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Published: January 2nd 2009
While my last travelblog was mostly a figment of my imagination, the following events occurred exactly as presented. We arrived in Albany very late on Friday, Dec. 26th for a visit with my wife’s mother. On Saturday the 27th we decided to drive up to Andersonville, the Civil War POW Camp. We had been there twice before. Last month I saw an article about the Habitat for Humanity Global Village and Discovery Center. It is located in Americus, just a short drive from Andersonville. The Global Village has examples of 3rd world housing. Sounded interesting so I suggested we stop by for a look see. Wilma (my mother-in-law) commented that there is a Mennonite Restaurant just outside Montezuma, another nearby town. I thought Mennonite was a mineral. Turns out I was thinking of melanite. Anyway, the name of the place is Yoder’s. So the plan was to see the Global Village, have lunch at Yoder’s, and wind up at Andersonville. Sounds simple.
We arrived in Americus just after 11. We followed the signs to the “Habitat for Humanity Global Village and Discovery Center”. Turning into the parking lot it looked as if we had the whole place to ourselves. We
did. There was no one there, including employees. Seems that the place is only open Saturdays 9 months out of the year, December not being one of them. Oh well, such is life. Maybe I should have read the article instead of just glancing at it. At least we had a good meal to look forward to. We were off to Yoder’s.
Yoder’s is not in Montezuma. It’s about 7 miles outside of town. It is renowned for its food. If you Google Yoder’s Montezuma you can read all about it. As we approached the town, Wilma instructed me to turn left down a farm road. A few miles out she informed me that this probably isn’t the road to Yoder’s. She asked me to stop and ask directions at a lone cinderblock farm house, set about 100 yards off the road. Two giant pecan trees out front, each with a dog chained to it. I was very uneasy. Knocking on the door of a remote cinderblock house in the middle of nowhere with out of state plates is not something I care to do. I get images of “The Texas Chainsaw Massacre” (which took place in Wisconsin). I
parked strategically and left the motor running. Door open. My only means of self defense were in the console of the truck. I knocked reluctantly and stepped well back from the door. I counted to 15 and headed for the truck. “I guess no one is home” is the only thing I could muster up to say. To the best of my knowledge, no one in the truck had a clue that I was uneasy.
Driving back towards town, we came upon a SMV. That is a slow moving vehicle. It was an old Ford tractor. Wilma suggested that we ask the man for directions. I’m thinking “there is no way he can hear anything other than the sound of the tractor”. We pull alongside. I hit the power button to roll down the passenger window. The driver is an old African American. He is thin and his face looks like leather. It is obvious that he is very happy. Wilma hollers something to him. He smiles, points to the engine, points to his ears and shakes his head. I wave and we accelerate away.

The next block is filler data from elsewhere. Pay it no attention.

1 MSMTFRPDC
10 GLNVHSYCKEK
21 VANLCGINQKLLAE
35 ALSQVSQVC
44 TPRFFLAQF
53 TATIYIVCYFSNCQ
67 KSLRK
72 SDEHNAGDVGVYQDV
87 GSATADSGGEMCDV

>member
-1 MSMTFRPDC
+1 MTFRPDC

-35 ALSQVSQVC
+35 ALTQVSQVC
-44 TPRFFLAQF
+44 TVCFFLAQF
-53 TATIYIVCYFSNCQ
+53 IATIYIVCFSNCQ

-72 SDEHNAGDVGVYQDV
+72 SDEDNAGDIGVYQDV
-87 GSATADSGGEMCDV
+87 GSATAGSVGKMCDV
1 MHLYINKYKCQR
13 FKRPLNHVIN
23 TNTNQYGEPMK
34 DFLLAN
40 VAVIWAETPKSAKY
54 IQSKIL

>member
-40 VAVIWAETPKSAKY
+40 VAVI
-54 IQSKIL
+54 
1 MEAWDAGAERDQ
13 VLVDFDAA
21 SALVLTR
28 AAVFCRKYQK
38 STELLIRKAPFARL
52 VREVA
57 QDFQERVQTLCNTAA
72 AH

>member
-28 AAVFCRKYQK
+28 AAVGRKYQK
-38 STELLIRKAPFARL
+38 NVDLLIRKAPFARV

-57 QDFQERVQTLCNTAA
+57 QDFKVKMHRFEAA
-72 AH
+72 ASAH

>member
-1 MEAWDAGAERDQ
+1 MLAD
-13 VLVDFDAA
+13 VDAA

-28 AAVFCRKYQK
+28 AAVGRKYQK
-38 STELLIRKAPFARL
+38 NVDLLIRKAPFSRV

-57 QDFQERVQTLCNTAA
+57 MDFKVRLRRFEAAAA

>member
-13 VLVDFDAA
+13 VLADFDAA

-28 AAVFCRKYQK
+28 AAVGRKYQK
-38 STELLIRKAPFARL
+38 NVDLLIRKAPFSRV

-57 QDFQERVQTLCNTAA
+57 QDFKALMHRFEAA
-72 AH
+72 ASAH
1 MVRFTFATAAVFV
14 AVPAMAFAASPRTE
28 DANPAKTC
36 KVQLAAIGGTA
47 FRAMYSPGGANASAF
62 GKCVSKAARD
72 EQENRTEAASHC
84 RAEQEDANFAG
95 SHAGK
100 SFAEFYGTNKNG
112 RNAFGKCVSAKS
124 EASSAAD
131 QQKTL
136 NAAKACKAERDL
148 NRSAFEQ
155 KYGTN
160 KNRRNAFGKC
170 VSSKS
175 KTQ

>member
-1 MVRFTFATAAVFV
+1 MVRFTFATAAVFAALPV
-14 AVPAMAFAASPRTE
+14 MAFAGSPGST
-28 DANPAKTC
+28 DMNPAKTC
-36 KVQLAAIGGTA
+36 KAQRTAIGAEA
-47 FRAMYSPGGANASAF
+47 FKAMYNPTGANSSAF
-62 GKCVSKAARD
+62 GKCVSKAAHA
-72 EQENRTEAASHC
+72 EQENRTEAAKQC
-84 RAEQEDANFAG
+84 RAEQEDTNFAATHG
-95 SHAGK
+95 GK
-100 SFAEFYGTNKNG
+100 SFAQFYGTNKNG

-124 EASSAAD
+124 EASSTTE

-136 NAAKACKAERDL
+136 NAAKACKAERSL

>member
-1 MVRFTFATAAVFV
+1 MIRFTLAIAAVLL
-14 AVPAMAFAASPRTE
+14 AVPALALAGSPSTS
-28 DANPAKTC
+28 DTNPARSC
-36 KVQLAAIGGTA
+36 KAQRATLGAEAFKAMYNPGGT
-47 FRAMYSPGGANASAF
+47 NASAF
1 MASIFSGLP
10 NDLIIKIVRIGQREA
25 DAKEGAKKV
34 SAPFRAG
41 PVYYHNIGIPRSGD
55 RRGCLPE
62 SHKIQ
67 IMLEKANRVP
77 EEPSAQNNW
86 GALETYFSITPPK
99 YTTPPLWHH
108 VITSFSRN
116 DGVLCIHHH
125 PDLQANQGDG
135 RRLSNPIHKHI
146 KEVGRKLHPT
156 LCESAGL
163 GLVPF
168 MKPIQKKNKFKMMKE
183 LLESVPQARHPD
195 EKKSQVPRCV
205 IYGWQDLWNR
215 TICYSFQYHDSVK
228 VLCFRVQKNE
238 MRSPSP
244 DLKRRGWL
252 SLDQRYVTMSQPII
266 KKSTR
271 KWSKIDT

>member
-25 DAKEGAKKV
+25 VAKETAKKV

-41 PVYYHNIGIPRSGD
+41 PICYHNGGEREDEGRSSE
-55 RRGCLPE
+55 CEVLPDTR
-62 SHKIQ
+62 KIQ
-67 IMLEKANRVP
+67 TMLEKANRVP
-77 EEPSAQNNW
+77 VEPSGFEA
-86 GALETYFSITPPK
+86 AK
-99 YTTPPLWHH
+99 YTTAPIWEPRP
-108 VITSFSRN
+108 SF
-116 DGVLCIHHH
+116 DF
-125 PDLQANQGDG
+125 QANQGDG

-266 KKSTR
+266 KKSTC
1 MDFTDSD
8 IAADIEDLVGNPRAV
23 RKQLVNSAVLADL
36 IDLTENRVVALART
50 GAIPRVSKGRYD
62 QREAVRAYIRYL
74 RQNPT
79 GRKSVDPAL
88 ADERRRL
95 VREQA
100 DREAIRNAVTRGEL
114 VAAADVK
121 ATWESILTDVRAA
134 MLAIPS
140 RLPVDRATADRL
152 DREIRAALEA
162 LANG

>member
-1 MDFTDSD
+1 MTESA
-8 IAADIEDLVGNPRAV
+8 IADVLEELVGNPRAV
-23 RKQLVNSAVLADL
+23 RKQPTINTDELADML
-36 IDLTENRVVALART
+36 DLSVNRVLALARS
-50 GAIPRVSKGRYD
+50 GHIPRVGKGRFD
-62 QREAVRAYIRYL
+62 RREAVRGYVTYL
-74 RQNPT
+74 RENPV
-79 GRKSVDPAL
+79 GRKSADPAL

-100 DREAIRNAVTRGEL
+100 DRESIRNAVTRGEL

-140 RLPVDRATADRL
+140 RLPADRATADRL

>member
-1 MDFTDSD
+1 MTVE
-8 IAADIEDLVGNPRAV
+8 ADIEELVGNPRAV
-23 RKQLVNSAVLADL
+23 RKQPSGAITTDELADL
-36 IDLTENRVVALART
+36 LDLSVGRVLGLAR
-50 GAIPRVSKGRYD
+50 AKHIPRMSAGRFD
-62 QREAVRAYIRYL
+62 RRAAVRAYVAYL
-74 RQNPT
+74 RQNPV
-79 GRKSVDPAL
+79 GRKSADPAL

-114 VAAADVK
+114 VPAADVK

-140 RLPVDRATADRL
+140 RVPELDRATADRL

As we entered Montezuma I pulled into the parking lot of the first
connivance store I saw. There was a payphone outside. It had a phonebook that had seen better days. The cover was missing. It had gotten wet. I found the listings for restaurants in the Yellow Pages. The pages were stuck together. I saw a listing for “der’s”. I wrote the number down on the palm of my hand. “472-2024”. My cell phone needs 10 digits. I search for an area code. It must be on the missing cover. I go inside. There is a lady behind the counter and one customer. I ask the customer for the Montezuma area code. He stares at the ceiling and after a brief pause states ”31063”. I stare at him with a confused look and say “That is too many digits”. The lady behind the counter said “He’s talking about the one for the phone, not the one you put on a letter”. He looks back at the ceiling, as if it is written there. “Dat be 478”. I ask if he could tell me how to get to Yoder’s. “You goes up dat there hill. Turns right, dat be 26, goes ‘bout seben mile.” Brief pause. “ But ‘dey close today. I werks
wid ‘em”. We ate at one of the few places in town that was open. A Chinese buffet called “The Main Wall”. We were just hoping that Andersonville isn’t closed as well.
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